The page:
But later he added a part to the end - here's a link to the new part https://youtu.be/TuSBv5xim-o?t=1020 And if you've heard the original before, I do recommending skipping back to the beginning and listening to this one at least once, because hearing an old Arlo tell the story to an audience who has memorized every word and is still engaged and listening intently is also pretty special.
No mention is made in the article of the 27 8x10 color glossy pictures, with circles and arrows, and a paragraph on the back of each one, as entered into evidence by Stockbridge Police Chief Willian J. Obanhein.
I believe Arlo's telling of this story has earned him a place of notoriety and firmly took him out of the shadows of his father, noted ballad singer Woody Guthrie. We listened to this quite a few times in my youth, from a neighbor's record.
A much higher-resolution image:
For the Xmas season, listen to Stan Freburg's "Green Christmas". Banned from radio play at one time due to advertiser objections.
“Alice's Restaurant of Sky Londa, California, founded in the 1960s, was originally founded by Alice Taylor with no direct connection to Alice Brock. Subsequent owners of the restaurant kept the original name as a homage to the song, eventually adding a "Group W bench," because the name had made the restaurant a tourist attraction that was "good for business."”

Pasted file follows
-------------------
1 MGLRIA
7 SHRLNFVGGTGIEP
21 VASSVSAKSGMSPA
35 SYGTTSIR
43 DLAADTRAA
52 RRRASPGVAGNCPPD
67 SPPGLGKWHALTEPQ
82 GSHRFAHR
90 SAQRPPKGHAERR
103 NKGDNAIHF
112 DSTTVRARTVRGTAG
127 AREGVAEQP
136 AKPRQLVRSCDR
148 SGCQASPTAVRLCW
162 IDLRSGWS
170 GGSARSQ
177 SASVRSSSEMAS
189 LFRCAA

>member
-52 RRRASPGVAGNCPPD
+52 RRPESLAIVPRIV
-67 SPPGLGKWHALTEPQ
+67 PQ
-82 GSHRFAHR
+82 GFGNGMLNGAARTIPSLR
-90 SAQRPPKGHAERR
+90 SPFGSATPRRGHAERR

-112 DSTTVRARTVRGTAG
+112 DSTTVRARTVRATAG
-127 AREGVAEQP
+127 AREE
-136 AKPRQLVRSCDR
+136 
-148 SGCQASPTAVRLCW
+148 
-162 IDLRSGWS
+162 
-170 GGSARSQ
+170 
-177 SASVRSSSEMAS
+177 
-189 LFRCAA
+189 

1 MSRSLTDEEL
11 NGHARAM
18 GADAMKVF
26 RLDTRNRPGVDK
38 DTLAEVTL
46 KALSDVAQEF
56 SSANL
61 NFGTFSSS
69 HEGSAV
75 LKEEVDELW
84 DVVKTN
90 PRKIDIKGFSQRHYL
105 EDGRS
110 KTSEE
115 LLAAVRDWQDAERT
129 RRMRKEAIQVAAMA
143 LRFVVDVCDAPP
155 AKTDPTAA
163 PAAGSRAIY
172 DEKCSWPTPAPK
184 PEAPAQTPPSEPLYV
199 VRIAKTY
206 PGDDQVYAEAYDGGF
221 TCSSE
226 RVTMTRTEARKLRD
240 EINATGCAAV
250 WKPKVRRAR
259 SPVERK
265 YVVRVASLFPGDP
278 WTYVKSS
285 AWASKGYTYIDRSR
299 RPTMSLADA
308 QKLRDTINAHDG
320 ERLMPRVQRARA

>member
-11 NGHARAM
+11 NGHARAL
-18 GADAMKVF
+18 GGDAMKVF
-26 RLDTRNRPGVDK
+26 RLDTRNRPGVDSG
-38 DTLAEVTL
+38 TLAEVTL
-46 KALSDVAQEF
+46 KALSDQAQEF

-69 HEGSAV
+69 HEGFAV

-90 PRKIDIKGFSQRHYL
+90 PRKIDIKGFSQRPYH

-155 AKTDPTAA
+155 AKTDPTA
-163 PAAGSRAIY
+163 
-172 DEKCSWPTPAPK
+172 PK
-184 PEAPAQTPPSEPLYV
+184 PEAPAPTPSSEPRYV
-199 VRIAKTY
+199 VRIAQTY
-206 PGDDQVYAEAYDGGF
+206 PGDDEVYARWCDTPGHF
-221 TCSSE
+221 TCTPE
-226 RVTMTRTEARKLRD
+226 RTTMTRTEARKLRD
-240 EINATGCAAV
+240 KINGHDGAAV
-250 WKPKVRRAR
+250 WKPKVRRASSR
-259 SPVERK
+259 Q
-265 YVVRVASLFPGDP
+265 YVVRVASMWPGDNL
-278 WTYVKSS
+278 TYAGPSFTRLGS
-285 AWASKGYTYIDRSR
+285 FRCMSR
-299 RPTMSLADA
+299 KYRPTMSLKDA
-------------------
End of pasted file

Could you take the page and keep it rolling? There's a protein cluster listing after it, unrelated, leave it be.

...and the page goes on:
As far as American Thanksgiving staples I'm aware of, it's:
* Macy's Thanksgiving Parade
* (American) Football
* Turkey dinner
* Charlie Brown Thanksgiving (+ maybe Garfield)
The only reason I remember it is the same riff is used in The Doors (who I really got into around the same time) song "WASP".
Woody's son, but he's eclipsed his father in some ways.